But wifi isn’t the only way the second generation Kobo was improved. It’s also got a new 16-level gray-scale display that definitely looks a lot crisper and ‘brighter’ than the one on the original Kobo. Now I’m pretty sure it’s still a step behind the displays used on the latest generation Kindles, but it’s not so far behind that I think it’s an issue at all.
The new Kobo also sports a faster processor which promises 2.5x faster page turns, and while I didn’t have an original model Kobo on hand to compare, it’s definitely noticeably faster. In fact at this point the page turn speed is negligible since it’s easily faster than flipping the pages in an actual book. Of course it’s still not as fast as an LCD, but this eReader technology is supposed to be all about emulating the look and experience of printed paper right?
Otherwise the second generation Kobo looks and feels just like the original model, which is most definitely a good thing. The original Kobo came across as kind of the ‘Flip’ of ebook readers since it featured minimal buttons and an easy-to-use and navigate UI. While it may not have appealed to eReader power users, the resulting $149 price tag made it surprisingly popular. In fact in Toronto at least I see more Kobo’s on the subway than Kindles or Sonys, so something definitely clicked with users.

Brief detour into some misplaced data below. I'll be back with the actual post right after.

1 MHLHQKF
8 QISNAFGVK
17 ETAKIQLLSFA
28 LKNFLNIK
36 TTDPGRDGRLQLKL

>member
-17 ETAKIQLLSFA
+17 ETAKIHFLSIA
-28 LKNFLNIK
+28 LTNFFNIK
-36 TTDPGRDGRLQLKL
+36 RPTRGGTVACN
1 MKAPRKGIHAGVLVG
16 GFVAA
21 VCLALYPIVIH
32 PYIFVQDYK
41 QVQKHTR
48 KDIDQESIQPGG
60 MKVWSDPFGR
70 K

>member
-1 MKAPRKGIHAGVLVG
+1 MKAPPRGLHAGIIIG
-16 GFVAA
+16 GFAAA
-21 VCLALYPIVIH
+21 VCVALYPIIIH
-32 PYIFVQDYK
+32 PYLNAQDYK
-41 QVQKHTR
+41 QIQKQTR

However, in a roundabout way I think the Kobo has turned out to be its own worst enemy. When the original model came out it was a cheaper alternative to the Kindle that provided a very similar user experience, including a robust online bookstore and the ability to sync and read your books on a PC, tablet or smartphone with accompanying apps. Sure, we all complained about the lack of wifi, but that didn’t stop most people from recommending it given the price point. But since its release it’s spurred other eReader makers to drop their prices, or at least produce more affordable models like the wifi-only version of the Kindle.
Now I suspect that a lot of Kobo buyers made their decision for the simple fact that it was the cheapest solution at the time, but now that the wifi-only version of the Kindle is pretty much the exact same price as the Kobo, its main advantage is gone. Had the second generation Kobo also hit the market with a $20-30 price cut I think it would have still managed to be a viable alternative to the Kindle, but now it’s an even harder sell even with built-in wifi.
So if you’re already a Kobo user and think the ability to buy books wirelessly is a must-have feature, or have lamented at the occasional sluggishness of the original model, then absolutely the second gen Kobo is a great upgrade. If you’re looking for your first ebook reader though, it’s kind of hard to still recommend it over the wifi-only Kindle. But, if you can find one, we still highly recommend the original Kobo particularly since it’s now available for just under $100 making it easily the best value of any ebook reader on the market.
Kobo eReader – $149 (CDN), $139.99 (US)
If you have any questions about the Second Generation Kobo you’d like answered, please feel free to leave them in the comments, and I’ll try to respond to them as best I can.